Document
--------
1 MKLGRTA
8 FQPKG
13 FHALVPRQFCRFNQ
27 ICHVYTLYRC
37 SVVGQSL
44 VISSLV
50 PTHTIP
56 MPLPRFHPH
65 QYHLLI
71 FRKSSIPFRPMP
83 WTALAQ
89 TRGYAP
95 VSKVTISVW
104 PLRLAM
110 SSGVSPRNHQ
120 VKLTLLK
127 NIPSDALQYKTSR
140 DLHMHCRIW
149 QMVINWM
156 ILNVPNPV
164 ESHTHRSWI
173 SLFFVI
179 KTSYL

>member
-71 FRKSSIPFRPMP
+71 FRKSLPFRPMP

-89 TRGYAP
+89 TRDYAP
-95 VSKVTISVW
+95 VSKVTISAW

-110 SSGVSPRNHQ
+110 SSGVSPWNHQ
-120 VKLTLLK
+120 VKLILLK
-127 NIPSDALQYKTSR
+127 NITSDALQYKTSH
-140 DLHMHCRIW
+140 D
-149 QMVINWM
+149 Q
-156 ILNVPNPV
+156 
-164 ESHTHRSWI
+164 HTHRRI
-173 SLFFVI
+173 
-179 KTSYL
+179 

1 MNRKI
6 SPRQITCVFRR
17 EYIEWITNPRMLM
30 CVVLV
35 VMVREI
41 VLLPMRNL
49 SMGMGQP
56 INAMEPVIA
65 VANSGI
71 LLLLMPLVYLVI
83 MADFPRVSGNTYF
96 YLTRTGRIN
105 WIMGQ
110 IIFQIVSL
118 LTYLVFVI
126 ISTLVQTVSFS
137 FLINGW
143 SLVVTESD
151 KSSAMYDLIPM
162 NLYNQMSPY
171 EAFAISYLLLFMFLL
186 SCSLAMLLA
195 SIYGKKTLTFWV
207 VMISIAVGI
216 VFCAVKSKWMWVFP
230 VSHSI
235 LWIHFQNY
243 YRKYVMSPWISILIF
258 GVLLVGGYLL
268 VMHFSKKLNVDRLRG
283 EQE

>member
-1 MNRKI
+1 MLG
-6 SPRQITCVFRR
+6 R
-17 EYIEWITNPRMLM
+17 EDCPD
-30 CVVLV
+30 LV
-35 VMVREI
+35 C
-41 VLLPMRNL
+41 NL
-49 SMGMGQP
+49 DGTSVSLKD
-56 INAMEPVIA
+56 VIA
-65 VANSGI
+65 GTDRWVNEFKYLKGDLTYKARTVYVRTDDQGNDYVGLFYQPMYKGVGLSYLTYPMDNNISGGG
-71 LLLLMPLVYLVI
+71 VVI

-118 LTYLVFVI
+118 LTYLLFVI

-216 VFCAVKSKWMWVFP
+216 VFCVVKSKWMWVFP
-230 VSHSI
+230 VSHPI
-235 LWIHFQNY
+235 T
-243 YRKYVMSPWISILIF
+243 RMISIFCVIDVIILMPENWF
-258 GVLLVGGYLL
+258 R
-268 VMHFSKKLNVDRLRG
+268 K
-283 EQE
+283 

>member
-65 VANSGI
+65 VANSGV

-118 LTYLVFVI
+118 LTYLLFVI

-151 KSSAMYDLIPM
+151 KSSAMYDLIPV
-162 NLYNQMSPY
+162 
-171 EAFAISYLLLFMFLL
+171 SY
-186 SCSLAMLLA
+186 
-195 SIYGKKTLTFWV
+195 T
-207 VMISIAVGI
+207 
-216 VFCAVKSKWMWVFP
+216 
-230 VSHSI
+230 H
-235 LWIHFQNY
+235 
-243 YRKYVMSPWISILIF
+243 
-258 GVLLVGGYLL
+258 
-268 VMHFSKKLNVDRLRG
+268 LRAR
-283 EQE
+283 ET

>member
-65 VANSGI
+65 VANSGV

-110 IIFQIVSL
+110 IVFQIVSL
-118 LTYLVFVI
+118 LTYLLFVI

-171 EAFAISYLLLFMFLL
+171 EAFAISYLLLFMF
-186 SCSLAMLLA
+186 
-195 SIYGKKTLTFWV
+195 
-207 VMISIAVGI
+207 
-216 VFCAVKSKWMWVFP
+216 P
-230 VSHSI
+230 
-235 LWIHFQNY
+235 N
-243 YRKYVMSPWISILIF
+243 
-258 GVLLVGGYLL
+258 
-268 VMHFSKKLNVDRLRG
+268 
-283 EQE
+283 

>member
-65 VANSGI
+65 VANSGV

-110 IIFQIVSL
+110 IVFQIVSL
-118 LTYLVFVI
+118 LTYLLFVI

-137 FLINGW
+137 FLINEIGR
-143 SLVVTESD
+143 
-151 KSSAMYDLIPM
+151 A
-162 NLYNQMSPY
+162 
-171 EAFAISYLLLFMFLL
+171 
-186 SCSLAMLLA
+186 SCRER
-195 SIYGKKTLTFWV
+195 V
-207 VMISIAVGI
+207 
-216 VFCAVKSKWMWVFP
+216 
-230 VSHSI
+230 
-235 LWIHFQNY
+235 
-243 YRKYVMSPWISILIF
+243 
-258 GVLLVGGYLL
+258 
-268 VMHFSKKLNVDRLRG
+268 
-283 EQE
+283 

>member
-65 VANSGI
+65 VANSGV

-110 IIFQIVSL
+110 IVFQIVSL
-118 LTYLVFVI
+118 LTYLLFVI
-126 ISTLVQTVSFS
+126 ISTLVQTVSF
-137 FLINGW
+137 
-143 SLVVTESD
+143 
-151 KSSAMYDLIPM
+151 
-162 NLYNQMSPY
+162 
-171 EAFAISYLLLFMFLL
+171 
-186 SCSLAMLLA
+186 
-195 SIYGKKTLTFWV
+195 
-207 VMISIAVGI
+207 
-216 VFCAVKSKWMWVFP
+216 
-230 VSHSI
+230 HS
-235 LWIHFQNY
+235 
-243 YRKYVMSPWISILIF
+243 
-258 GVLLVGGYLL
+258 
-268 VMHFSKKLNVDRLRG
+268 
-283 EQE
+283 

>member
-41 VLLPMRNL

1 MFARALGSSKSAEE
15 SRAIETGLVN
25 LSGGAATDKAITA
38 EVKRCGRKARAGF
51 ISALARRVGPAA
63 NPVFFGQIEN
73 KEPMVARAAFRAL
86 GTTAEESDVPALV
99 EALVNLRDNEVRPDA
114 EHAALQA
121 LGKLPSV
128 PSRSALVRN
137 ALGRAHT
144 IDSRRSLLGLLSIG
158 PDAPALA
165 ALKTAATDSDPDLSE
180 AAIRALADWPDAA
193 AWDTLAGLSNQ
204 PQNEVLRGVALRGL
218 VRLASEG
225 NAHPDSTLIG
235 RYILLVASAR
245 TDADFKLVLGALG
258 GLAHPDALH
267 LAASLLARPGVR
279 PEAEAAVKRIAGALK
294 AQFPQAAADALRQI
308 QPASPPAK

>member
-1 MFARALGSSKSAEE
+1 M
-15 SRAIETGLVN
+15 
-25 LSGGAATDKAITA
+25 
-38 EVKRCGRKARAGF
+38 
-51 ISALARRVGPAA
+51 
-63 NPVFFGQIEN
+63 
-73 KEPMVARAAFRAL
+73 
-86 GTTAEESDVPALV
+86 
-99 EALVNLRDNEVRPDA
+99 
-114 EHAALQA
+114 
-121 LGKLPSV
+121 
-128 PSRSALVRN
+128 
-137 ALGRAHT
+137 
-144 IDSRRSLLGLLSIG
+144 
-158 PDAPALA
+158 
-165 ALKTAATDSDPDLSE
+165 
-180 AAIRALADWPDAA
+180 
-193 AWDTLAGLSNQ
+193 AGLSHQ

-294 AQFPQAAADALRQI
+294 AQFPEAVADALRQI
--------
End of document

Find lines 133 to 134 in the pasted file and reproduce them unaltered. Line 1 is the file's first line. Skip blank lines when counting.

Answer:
+207 
-216 VFCAVKSKWMWVFP